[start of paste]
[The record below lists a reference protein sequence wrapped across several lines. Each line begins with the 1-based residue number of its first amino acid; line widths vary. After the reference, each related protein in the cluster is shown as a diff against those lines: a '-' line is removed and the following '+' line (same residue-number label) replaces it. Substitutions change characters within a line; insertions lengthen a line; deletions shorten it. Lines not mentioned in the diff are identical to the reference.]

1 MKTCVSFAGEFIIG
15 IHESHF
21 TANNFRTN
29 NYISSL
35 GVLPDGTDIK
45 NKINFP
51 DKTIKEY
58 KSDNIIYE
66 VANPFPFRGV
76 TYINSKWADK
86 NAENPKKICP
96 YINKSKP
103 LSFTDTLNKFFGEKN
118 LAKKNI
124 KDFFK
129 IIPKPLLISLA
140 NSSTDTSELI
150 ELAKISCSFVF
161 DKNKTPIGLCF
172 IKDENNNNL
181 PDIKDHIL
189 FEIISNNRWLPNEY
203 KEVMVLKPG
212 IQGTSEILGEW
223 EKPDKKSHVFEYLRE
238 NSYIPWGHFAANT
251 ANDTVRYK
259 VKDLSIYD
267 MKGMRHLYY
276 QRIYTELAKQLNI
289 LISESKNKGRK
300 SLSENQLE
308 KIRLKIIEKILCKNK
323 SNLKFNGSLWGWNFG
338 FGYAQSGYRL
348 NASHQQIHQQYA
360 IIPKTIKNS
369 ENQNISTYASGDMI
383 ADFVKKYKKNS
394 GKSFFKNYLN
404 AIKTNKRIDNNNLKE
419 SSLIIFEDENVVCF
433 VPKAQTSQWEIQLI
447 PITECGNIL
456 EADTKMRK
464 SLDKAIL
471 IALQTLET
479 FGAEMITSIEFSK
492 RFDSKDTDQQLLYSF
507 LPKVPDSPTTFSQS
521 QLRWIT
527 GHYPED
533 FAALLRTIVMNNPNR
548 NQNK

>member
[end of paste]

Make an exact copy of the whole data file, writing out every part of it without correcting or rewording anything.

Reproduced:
[The record below lists a reference protein sequence wrapped across several lines. Each line begins with the 1-based residue number of its first amino acid; line widths vary. After the reference, each related protein in the cluster is shown as a diff against those lines: a '-' line is removed and the following '+' line (same residue-number label) replaces it. Substitutions change characters within a line; insertions lengthen a line; deletions shorten it. Lines not mentioned in the diff are identical to the reference.]

1 MKTCVSFAGEFIIG
15 IHESHF
21 TANNFRTN
29 NYISSL
35 GVLPDGTDIK
45 NKINFP
51 DKTIKEY
58 KSDNIIYE
66 VANPFPFRGV
76 TYINSKWADK
86 NAENPKKICP
96 YINKSKP
103 LSFTDTLNKFFGEKN
118 LAKKNI
124 KDFFK
129 IIPKPLLISLA
140 NSSTDTSELI
150 ELAKISCSFVF
161 DKNKTPIGLCF
172 IKDENNNNL
181 PDIKDHIL
189 FEIISNNRWLPNEY
203 KEVMVLKPG
212 IQGTSEILGEW
223 EKPDKKSHVFEYLRE
238 NSYIPWGHFAANT
251 ANDTVRYK
259 VKDLSIYD
267 MKGMRHLYY
276 QRIYTELAKQLNI
289 LISESKNKGRK
300 SLSENQLE
308 KIRLKIIEKILCKNK
323 SNLKFNGSLWGWNFG
338 FGYAQSGYRL
348 NASHQQIHQQYA
360 IIPKTIKNS
369 ENQNISTYASGDMI
383 ADFVKKYKKNS
394 GKSFFKNYLN
404 AIKTNKRIDNNNLKE
419 SSLIIFEDENVVCF
433 VPKAQTSQWEIQLI
447 PITECGNIL
456 EADTKMRK
464 SLDKAIL
471 IALQTLET
479 FGAEMITSIEFSK
492 RFDSKDTDQQLLYSF
507 LPKVPDSPTTFSQS
521 QLRWIT
527 GHYPED
533 FAALLRTIVMNNPNR
548 NQNK

>member